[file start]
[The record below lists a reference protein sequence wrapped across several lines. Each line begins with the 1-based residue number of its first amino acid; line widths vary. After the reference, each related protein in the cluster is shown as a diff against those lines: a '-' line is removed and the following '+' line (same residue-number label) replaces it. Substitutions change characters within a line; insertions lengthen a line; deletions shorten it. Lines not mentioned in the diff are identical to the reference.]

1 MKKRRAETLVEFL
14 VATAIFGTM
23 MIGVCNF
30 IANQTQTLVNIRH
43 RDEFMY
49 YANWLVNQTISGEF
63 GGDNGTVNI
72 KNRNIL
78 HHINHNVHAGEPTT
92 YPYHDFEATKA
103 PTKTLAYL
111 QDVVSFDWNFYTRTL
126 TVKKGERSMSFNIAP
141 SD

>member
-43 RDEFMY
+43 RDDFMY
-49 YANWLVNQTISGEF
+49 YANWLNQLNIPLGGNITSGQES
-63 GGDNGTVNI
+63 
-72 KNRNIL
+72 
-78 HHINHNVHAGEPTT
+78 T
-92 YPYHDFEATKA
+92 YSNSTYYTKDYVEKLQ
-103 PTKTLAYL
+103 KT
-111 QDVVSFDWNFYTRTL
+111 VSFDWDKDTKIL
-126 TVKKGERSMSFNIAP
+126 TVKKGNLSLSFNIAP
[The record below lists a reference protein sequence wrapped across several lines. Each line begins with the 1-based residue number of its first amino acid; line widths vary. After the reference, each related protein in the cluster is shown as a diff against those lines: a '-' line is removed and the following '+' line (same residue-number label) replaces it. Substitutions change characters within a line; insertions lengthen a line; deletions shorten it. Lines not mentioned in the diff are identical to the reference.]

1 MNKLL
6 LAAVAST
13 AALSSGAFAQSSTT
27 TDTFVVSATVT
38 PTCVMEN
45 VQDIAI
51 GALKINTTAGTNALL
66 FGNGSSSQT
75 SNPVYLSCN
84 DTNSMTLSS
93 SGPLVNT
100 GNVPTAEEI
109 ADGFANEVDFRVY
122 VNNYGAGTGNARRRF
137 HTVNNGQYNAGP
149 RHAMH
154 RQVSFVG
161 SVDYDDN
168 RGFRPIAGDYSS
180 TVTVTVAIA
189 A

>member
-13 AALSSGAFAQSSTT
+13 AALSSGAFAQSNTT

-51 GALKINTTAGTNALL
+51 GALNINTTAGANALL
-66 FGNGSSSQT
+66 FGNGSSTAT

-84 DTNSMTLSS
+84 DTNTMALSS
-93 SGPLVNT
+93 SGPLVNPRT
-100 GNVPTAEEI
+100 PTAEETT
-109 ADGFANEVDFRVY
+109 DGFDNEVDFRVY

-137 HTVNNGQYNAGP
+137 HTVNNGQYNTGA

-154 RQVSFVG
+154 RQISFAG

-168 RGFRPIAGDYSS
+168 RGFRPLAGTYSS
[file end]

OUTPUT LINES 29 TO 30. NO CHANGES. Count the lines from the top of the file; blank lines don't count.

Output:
-103 PTKTLAYL
+103 KT